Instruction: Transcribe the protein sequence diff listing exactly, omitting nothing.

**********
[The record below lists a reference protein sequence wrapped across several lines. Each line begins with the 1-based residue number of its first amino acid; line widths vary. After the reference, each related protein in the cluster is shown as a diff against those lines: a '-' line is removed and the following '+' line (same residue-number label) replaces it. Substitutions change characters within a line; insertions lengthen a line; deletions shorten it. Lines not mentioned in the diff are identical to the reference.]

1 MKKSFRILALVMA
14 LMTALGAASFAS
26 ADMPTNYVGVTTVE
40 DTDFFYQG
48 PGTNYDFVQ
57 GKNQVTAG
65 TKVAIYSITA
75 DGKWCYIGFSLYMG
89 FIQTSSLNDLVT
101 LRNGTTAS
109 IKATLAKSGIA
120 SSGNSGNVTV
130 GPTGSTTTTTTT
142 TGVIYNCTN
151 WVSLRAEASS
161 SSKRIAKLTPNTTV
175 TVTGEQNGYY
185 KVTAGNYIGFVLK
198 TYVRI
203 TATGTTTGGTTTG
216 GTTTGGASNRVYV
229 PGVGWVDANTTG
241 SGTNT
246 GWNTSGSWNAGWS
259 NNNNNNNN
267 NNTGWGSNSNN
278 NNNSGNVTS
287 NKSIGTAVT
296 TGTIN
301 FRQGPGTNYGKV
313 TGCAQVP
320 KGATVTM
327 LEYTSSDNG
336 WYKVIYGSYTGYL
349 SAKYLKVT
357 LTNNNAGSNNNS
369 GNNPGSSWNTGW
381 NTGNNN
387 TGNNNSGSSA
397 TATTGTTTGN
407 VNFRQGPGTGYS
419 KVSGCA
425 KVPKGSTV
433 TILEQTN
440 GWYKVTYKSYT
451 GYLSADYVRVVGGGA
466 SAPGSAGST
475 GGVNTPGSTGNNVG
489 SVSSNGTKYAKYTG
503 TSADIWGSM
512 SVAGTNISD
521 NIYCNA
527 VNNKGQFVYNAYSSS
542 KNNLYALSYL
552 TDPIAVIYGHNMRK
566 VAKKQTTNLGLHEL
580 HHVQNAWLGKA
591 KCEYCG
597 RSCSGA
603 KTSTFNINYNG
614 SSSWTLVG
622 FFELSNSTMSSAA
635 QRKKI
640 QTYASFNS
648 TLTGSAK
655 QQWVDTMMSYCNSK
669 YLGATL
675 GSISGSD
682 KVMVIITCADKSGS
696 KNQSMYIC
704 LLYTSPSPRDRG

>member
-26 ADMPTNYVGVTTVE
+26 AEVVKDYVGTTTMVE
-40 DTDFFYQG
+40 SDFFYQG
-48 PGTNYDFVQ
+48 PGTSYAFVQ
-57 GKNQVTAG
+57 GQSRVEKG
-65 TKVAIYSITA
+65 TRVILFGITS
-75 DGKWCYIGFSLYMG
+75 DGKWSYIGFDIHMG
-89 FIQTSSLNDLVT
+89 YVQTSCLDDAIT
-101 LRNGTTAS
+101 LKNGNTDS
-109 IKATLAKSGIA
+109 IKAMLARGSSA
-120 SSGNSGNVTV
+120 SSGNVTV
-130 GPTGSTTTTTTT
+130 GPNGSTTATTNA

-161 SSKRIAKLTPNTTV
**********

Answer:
[The record below lists a reference protein sequence wrapped across several lines. Each line begins with the 1-based residue number of its first amino acid; line widths vary. After the reference, each related protein in the cluster is shown as a diff against those lines: a '-' line is removed and the following '+' line (same residue-number label) replaces it. Substitutions change characters within a line; insertions lengthen a line; deletions shorten it. Lines not mentioned in the diff are identical to the reference.]

1 MKKSFRILALVMA
14 LMTALGAASFAS
26 ADMPTNYVGVTTVE
40 DTDFFYQG
48 PGTNYDFVQ
57 GKNQVTAG
65 TKVAIYSITA
75 DGKWCYIGFSLYMG
89 FIQTSSLNDLVT
101 LRNGTTAS
109 IKATLAKSGIA
120 SSGNSGNVTV
130 GPTGSTTTTTTT
142 TGVIYNCTN
151 WVSLRAEASS
161 SSKRIAKLTPNTTV
175 TVTGEQNGYY
185 KVTAGNYIGFVLK
198 TYVRI
203 TATGTTTGGTTTG
216 GTTTGGASNRVYV
229 PGVGWVDANTTG
241 SGTNT
246 GWNTSGSWNAGWS
259 NNNNNNNN
267 NNTGWGSNSNN
278 NNNSGNVTS
287 NKSIGTAVT
296 TGTIN
301 FRQGPGTNYGKV
313 TGCAQVP
320 KGATVTM
327 LEYTSSDNG
336 WYKVIYGSYTGYL
349 SAKYLKVT
357 LTNNNAGSNNNS
369 GNNPGSSWNTGW
381 NTGNNN
387 TGNNNSGSSA
397 TATTGTTTGN
407 VNFRQGPGTGYS
419 KVSGCA
425 KVPKGSTV
433 TILEQTN
440 GWYKVTYKSYT
451 GYLSADYVRVVGGGA
466 SAPGSAGST
475 GGVNTPGSTGNNVG
489 SVSSNGTKYAKYTG
503 TSADIWGSM
512 SVAGTNISD
521 NIYCNA
527 VNNKGQFVYNAYSSS
542 KNNLYALSYL
552 TDPIAVIYGHNMRK
566 VAKKQTTNLGLHEL
580 HHVQNAWLGKA
591 KCEYCG
597 RSCSGA
603 KTSTFNINYNG
614 SSSWTLVG
622 FFELSNSTMSSAA
635 QRKKI
640 QTYASFNS
648 TLTGSAK
655 QQWVDTMMSYCNSK
669 YLGATL
675 GSISGSD
682 KVMVIITCADKSGS
696 KNQSMYIC
704 LLYTSPSPRDRG

>member
-26 ADMPTNYVGVTTVE
+26 AEVVKDYVGTTTMVE
-40 DTDFFYQG
+40 SDFFYQG
-48 PGTNYDFVQ
+48 PGTSYAFVQ
-57 GKNQVTAG
+57 GQSRVEKG
-65 TKVAIYSITA
+65 TRVILFGITS
-75 DGKWCYIGFSLYMG
+75 DGKWSYIGFDIHMG
-89 FIQTSSLNDLVT
+89 YVQTSCLDDAIT
-101 LRNGTTAS
+101 LKNGNTDS
-109 IKATLAKSGIA
+109 IKAMLARGSSA
-120 SSGNSGNVTV
+120 SSGNVTV
-130 GPTGSTTTTTTT
+130 GPNGSTTATTNA

-161 SSKRIAKLTPNTTV